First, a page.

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Election 2021: Inverness and Nairn candidates tell us what they would do about the range of transport issues faced by the constituency ranging from potholes to trains and air services

By Scott Maclennan

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Inverness Train Station.
Inverness Train Station.

Continuing our weekly series of asking the candidates to address the key issues facing Skye, Lochaber and Badenoch we continue now with the problem of transport.

Though roads cratered with potholes have dominated headlines across the country for some time it is not the only issue when it comes to connectivity in the Highlands. The Highland Mainline has regularly fallen victim to extreme weather in recent years that has led to services almost routinely being interrupted and passengers transferred to coaches.

Despite major programmes being announced like the dualling of the A9 and the A96 as far as Inverness – something welcomed in almost all quarters – there are now growing concerns about the timescale of delivery despite reassurances from the government.

Vital rural roads – still the only way to reach some parts of the region – have deteriorated in some places to such an extent as to be almost unusable prompting real concerns that the region is being left behind.

The situation within the city is not any better with Academy Street notoriously cratered while also being one of the most polluted streets in Scotland.

Whoever wins in May will have to deliver on transport for the whole constituency so we asked the candidates what they would do about this most intractable and potentially expensive issue.

Arian Burgess, Greens Candidate

Climate scientists have made it clear we have nine years to make radical change or climate chaos will become irreversible. Transport is the single biggest source of climate emissions in Scotland. Our future depends on changing this.

In the next five years, public transport must become the preferred choice of travel for as many people as possible. This means it must be affordable, and work for our rural as well as urban communities.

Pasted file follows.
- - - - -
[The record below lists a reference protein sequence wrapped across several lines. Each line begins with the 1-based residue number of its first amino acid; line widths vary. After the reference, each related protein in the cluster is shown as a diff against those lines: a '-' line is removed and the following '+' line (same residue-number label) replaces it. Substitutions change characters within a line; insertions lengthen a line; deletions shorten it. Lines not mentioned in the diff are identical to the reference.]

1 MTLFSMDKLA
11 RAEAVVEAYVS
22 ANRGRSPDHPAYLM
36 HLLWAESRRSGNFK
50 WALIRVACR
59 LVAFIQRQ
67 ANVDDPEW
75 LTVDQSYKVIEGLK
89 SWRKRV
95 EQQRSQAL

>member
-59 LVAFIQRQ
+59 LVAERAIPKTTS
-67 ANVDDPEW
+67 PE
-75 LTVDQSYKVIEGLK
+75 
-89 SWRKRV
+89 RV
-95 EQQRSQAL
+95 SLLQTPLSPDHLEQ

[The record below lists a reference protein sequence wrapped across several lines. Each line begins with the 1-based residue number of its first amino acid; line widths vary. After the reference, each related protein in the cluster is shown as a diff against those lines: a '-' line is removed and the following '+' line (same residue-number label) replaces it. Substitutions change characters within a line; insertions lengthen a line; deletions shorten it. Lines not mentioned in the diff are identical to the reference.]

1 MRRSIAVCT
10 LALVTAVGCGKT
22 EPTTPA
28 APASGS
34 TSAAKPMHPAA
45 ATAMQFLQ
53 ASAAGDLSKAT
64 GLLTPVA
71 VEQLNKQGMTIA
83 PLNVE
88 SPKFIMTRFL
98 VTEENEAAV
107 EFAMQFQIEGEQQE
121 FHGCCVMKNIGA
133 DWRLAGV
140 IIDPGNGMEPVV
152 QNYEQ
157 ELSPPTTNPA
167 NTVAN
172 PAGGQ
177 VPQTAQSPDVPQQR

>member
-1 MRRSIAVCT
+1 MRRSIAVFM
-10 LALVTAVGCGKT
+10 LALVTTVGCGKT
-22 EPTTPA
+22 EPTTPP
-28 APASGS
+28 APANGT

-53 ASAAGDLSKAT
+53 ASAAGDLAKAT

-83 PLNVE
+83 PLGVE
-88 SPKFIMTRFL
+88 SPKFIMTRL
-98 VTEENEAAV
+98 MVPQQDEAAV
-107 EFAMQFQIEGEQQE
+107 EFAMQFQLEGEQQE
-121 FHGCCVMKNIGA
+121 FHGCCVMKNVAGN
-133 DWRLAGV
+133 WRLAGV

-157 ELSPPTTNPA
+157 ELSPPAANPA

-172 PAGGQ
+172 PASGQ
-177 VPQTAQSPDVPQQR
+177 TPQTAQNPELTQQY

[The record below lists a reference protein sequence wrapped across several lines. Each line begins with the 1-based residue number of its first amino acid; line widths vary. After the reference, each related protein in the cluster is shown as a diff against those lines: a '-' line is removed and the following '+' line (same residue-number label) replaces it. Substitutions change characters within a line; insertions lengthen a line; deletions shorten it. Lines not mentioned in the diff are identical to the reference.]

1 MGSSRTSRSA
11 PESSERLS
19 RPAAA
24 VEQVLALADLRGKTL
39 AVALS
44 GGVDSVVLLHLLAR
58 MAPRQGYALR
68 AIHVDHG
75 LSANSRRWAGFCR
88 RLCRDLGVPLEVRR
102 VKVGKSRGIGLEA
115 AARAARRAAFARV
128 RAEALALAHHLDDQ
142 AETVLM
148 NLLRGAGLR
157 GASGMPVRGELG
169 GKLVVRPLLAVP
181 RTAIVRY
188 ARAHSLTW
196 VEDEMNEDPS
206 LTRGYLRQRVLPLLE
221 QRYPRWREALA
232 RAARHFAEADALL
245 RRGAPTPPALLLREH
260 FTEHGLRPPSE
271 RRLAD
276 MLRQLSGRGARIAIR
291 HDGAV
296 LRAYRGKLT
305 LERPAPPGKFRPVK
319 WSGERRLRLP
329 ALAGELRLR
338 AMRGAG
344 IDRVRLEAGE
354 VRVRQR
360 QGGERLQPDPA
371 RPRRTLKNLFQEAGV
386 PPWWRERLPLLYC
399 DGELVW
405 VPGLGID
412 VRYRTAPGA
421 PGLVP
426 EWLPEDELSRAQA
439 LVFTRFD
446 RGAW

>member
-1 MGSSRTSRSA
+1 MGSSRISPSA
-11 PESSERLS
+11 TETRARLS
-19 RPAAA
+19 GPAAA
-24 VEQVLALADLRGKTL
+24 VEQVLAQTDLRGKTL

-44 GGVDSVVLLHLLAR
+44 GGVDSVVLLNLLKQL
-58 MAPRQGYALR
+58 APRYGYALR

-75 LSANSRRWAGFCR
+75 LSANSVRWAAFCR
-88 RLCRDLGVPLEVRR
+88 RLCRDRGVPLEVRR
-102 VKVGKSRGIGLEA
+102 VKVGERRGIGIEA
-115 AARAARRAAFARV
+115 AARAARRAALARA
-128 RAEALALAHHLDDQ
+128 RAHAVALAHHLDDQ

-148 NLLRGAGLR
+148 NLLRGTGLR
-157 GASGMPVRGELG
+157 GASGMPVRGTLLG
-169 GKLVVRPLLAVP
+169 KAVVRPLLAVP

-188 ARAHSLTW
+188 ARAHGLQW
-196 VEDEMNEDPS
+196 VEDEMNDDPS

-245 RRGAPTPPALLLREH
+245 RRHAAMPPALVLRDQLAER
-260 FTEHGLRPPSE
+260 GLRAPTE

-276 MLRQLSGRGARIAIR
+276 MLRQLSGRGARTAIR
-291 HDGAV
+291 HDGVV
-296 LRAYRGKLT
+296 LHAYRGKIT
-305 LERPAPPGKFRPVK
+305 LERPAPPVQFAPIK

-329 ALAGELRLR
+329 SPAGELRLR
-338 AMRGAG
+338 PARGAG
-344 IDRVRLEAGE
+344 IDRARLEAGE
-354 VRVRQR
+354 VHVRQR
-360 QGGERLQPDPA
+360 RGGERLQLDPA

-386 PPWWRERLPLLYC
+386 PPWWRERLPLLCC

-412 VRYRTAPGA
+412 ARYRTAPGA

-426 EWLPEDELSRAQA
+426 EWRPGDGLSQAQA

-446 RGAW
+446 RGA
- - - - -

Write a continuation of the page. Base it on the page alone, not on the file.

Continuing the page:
Currently, the services are simply not available in the way they should be. The trains are slow and often get delayed for technical reasons - we need to bring our railways back into public ownership. Where a bus route exists, the buses sometimes don’t show up, and are expensive when they do - we need to allow local authorities and communities to set the terms, or even run our bus services.

Options for active travel are limited, the few cycle lanes we have are way below the standards required, and walking or wheeling are an afterthought when new links and developments are built - we need the government to invest in a proper modern, joined up and affordable public transport and active travel system.

That includes vital maintenance of the current road system to keep us safe. But we need to look at the bigger picture. If we invest in our railways, we can take freight off key roads. The A9, A82 and A96 would benefit from lighter lorry traffic, reducing journey times, accidents, and driver frustration.

The Scottish Greens have always been committed to this cause. Already we have ensured that young people will be able to travel by bus for free from this summer. This will have a huge positive impact as it makes the whole of Scotland accessible - for jobs, training and participation in volunteer opportunities and social life.

As an MSP, I will make sure those changes to our transport systems will bring us up to the standards of countries like the Netherlands and Germany. Our future depends on it.

Fergus Ewing, SNP Candidate

Over the past five years we have seen great progress in our commitment to dual the A9 from Perth to Inverness, and agreement of the planned route of the dualled A96 from Inverness to Auldearn, including a Nairn bypass. I am delighted that completing these projects is part of my party manifesto. As your MSP I will continue my campaigning work to deliver them.